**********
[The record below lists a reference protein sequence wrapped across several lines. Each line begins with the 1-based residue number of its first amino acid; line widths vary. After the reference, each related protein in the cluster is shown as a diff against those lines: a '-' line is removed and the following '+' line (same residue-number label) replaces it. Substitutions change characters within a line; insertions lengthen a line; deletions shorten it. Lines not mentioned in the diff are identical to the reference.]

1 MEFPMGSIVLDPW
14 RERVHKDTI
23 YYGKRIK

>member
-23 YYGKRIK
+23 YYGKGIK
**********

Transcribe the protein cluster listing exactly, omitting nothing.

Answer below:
[The record below lists a reference protein sequence wrapped across several lines. Each line begins with the 1-based residue number of its first amino acid; line widths vary. After the reference, each related protein in the cluster is shown as a diff against those lines: a '-' line is removed and the following '+' line (same residue-number label) replaces it. Substitutions change characters within a line; insertions lengthen a line; deletions shorten it. Lines not mentioned in the diff are identical to the reference.]

1 MEFPMGSIVLDPW
14 RERVHKDTI
23 YYGKRIK

>member
-23 YYGKRIK
+23 YYGKGIK